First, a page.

Table 1. Homocysteine level in PCOS women.

hyperhomocysteinemia was identified with biochemical hyperandrogenism but not with clinical hyperandrogenism i.e., hirsutism. Previously, Carmina et al. found significant rise in plasma Hcy level in classic hyperandrogenism with chronic anovulatory PCOS women [21] . A case control study conducted in infertile women found significantly higher level of follicular fluid Hcy in PCOS women that may affect pregnancy outcome undergoing assisted reproduction suggesting of poor oocyte and embryo quality and decreased fertilization rate [22] . The elevated follicular fluid Hcy was not related to parameters such as E2 and glucose level, BMI and age.

Recent research by Sachan Rekha et al. have reported significant higher serum Hcy level in PCOS women, remarkably increased in both obese and non-obese PCOS women and it was best correlated with HOMA-IR out of three indices used for IR [23] . Likewise, other few studies supports that the raised plasma Hcy is correlated with insulin resistance [24] - [34] . Insulin and homocysteine is known to influence each other. A case-control study in adolescent have demonstrated significant increase in serum Hcy level with no difference noted between obese and non-obese PCOS and was positively correlated with IR. Correspondingly, Sedigheh Esmaeilzadeh et al. and Rosolova et al. unexpectedly found inverse relationship between Hcy levels and IR [35] [36] . On contrary, few authors have demonstrated that serum Hcy level is not associated with IR [19] [20] [37] [38] [39] .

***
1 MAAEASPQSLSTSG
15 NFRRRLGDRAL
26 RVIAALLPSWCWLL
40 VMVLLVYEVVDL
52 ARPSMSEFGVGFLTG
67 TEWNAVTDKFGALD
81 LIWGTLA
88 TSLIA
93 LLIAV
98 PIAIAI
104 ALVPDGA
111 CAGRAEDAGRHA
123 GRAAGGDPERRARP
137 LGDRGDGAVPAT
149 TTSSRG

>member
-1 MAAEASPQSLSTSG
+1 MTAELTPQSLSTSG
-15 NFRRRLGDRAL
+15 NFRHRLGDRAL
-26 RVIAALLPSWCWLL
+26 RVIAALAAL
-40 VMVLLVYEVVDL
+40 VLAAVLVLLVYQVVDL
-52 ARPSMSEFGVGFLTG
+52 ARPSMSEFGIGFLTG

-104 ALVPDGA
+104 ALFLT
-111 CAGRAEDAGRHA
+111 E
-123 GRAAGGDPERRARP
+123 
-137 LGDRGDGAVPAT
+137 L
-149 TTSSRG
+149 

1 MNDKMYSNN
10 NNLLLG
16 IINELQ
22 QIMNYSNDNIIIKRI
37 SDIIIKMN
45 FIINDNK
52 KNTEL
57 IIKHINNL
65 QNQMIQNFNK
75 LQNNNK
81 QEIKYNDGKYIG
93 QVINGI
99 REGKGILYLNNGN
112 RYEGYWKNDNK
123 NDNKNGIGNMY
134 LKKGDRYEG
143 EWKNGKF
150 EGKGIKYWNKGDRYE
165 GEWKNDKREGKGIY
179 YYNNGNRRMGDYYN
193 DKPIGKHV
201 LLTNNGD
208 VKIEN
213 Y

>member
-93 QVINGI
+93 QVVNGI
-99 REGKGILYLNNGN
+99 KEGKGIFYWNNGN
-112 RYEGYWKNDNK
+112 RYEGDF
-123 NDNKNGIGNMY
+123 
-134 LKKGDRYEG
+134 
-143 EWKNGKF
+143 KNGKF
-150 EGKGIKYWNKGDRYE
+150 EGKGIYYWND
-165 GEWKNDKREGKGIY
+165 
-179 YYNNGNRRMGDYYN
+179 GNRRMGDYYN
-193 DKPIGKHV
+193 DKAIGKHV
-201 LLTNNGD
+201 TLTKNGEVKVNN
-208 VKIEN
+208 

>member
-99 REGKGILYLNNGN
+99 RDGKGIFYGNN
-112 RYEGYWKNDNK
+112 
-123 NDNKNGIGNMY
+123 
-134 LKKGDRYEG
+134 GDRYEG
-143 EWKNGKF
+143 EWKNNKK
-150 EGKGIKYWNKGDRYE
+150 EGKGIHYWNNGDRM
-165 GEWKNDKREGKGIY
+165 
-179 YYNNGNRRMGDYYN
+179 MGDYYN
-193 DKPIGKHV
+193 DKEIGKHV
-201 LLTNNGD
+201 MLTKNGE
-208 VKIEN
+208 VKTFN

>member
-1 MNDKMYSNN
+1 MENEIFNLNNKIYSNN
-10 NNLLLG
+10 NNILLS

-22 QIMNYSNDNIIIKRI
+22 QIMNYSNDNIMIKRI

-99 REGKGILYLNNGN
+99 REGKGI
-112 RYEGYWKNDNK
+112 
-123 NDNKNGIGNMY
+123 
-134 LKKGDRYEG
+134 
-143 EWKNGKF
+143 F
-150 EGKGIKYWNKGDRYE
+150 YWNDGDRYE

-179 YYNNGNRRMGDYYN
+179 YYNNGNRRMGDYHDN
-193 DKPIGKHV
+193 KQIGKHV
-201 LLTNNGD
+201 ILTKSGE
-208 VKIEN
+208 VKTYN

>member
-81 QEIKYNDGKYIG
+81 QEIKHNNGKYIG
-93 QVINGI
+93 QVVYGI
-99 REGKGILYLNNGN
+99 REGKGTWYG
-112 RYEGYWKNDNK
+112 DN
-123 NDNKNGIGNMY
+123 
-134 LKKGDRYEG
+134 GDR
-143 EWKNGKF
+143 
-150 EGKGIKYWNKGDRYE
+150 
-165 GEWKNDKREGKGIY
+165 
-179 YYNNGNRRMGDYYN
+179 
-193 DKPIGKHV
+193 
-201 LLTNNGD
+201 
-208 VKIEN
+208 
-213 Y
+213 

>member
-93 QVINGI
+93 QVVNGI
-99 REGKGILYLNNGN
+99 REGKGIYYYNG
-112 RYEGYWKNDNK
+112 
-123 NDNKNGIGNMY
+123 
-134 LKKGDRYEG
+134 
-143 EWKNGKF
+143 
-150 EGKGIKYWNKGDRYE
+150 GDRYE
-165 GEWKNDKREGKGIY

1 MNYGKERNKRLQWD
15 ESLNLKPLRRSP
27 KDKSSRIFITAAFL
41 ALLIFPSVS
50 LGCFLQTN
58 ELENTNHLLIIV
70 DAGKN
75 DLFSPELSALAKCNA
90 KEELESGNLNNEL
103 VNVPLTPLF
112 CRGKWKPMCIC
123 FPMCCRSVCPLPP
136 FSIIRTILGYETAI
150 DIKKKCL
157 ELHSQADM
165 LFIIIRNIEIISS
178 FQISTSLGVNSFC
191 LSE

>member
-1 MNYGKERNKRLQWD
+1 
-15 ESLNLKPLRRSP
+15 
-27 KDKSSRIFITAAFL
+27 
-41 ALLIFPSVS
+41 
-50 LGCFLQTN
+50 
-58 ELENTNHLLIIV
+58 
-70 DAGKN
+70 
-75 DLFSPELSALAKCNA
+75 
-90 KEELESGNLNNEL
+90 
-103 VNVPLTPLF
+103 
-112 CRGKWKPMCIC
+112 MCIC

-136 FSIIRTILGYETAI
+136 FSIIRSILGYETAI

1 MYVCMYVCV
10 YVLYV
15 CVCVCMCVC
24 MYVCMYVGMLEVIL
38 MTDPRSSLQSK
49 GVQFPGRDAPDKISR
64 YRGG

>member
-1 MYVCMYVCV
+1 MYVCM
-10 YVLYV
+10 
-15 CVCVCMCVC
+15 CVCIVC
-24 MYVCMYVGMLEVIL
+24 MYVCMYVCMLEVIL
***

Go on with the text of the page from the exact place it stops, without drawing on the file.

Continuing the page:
3. Influence on Hcy Level Post PCOS Therapy

Insulin and Hcy have the ability to induce each other by inhibiting hepatic CBS [23] that results in hyperhomocysteinemia leading to compensatory hyperinsulinemia by inducing insulin resistance. This may impair activity of the MTHFR or CBS enzymes, leading to abnormal deposition of homocysteine in plasma [24] [51] [52] . This explains that insulin resistance may be the most important marker of metabolic disease in PCOS women [53] . Hence, metformin has always been the mainstay treatment for PCOS women with insulin resistance. With administration of metformin, some study has shown beneficial decrease in plasma Hcy level [8] [54] . Nonetheless, it is also studied that metformin monotherapy is unsatisfactory [55] . The study conducted by Vrbrikova et al. revealed that the treatment with metformin only may increase the plasma Hcy level [56] . Administration with rosiglitazone and metformin seem to decrease elevated oxidative stress compared to metformin treatment but no significant changes were observed in plasma Hcy [40] . Kilicdag et al. also reported the same result [57] . This statement can be explained by folate depletion and malabsorption of vitamin B12 [58] [59] that disturbs Hcy metabolism, thus, supplementation with folate can be preventative [57] [60] . Moreover, treatment with metformin and cyclic medroxyprogesterone acetate (MPA) also tend to increase Hcy level [55] . Stefano Palombo et al. reported that treatment with metformin can slightly reduce the Hcy level in PCOS women, but supplementation with folate has shown to increase the beneficial effect [60] . Hence, folate supplementation is the first therapeutic measure advised in obese PCOS patients that prevents rise in Hcy level during weight loss. A prospective randomized clinical study in 2010, in both obese and non-obese PCOS women, observed dramatic decrease in plasma Hcy level when treated with metformin. However, the study in the both group when treated with oral contraceptives increased the plasma Hcy level and other biochemical parameters that increased the metabolic risk [61] .